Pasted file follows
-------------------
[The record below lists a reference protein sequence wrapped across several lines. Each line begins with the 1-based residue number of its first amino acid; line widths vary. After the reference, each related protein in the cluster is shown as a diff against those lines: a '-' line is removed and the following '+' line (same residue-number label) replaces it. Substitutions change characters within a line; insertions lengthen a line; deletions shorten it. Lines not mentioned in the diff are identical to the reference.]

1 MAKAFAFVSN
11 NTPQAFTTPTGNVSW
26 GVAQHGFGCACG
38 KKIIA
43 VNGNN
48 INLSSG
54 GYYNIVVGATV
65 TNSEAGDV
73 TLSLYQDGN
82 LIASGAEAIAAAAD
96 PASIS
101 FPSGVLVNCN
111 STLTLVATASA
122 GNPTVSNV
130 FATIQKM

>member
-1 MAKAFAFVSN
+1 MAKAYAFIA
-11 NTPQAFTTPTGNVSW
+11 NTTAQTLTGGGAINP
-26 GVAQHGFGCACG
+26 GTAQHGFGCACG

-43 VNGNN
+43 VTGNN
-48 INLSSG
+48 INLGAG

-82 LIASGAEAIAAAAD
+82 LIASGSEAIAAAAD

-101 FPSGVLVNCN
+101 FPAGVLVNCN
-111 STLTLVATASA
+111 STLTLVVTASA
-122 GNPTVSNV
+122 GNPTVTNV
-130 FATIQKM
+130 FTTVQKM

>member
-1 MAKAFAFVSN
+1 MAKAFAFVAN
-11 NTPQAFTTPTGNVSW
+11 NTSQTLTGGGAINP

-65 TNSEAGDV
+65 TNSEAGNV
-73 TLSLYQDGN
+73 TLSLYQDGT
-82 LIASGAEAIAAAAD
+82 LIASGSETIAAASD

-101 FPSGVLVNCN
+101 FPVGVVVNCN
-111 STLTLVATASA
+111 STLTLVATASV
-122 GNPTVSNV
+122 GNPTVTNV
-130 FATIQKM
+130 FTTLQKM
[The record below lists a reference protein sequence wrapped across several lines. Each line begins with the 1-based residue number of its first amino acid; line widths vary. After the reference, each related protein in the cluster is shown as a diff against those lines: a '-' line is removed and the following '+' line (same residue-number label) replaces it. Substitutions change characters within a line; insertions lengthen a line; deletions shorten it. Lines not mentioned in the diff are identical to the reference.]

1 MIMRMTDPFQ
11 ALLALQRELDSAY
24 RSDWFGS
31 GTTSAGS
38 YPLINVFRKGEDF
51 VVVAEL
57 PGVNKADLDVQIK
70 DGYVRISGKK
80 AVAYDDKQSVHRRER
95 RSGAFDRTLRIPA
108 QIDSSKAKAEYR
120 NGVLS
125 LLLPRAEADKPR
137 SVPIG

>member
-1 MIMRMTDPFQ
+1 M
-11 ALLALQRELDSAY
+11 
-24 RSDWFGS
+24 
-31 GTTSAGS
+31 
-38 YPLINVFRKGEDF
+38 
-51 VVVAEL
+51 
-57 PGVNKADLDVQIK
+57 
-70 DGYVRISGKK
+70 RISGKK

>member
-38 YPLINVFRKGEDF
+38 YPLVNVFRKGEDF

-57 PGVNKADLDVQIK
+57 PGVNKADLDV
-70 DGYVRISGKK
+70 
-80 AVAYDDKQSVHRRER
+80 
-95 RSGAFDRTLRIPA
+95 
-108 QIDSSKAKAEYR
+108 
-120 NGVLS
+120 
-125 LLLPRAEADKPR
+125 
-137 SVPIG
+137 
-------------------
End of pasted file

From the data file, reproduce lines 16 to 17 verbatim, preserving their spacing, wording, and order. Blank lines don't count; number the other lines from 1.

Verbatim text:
130 FATIQKM

>member